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Where Congress Stands On Chick-fil-A Where Congress Stands On Chick-fil-A

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Where Congress Stands On Chick-fil-A

DonCathyChikFilA.jpg
House Minority Leader Nancy Pelosi isn't taking her orders from some chicken-lovin' cow.

When Pelosi was asked about her stance on various local politicians taking steps to ban Chick-Fil-A from their districts, she said with a laugh "I think what I tweeted was, 'I'm a Kentucky Fried Chicken fan.'" She then added, "I believe in the freedom of expression."

Chick-fil-A has come under national scrutiny after the company's president and COO, Dan Cathy, stated his support of "traditional" marriage in an interview. Several mayors, including those in Chicago, Boston and San Francisco have publicly taken steps to try and keep the fast food restaurant out of their city's borders. 

The question came the day after many conservatives flocked to Chick-fil-A restaurants for what was billed, by the restaurant's fans, as "Chick-fil-A Day." Congressional Republicans catered their weekly lunch with Chick-fil-A and several representatives held staff lunches with chicken for all. Rep. Louie Gohmert, R-Texas, tweeted a photo of Chick-fil-A sandwiches lined up in front of large jugs of iced tea, as did Rep. Robert Aderholt, R-Ala.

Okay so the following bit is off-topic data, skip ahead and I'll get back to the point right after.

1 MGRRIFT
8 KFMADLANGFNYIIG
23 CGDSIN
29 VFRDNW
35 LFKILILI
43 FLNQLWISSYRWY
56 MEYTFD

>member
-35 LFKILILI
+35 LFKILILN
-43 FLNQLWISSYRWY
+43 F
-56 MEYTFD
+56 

Rep. Diane Black, R-Tenn., graced the congressional women's Bible study group with Chick-Fil-A breakfast. A photo on Facebook shows her holding a tray of Chick-fil-A breakfast sandwiches, which was shared by 104 people. 

Rep. Lindsey Graham, R-S.C., was so proud of meeting the Chick-fil-A mascot that he Tweeted a photo from Flickr, saying "Meeting the #ChickFilA cow is as good as it gets." Earlier in the day, Graham revealed that his typical order was the "#1 combo with slaw and a Coke Zero. Can't beat it."

For the most part, Democratic representatives stayed mum throughout the day. Rep. Barney Frank, the only openly gay member of Congress, told the Washington Times today that "I think it's entirely legitimate for individuals to say, 'I don't want to eat there,'" but also "I don't think government should discriminate against Chick-fil- A because of the views of the owner." Other Dems have expressed similar points of view.

(And this is actually what Pelosi tweeted:)


Correction: The original post misspelled Rep. Robert Aderholt's name. We regret the error.

Photo: Chick-fil-A founder Truett Cathy (shown cutting the cake), his son President and COO Dan Cathy (on Truett's left), and the "Eat Mor Chikin" Cows celebrate Chick-fil-A's 40th anniversary in 2007. (PRNewsFoto/Chick-fil-A)

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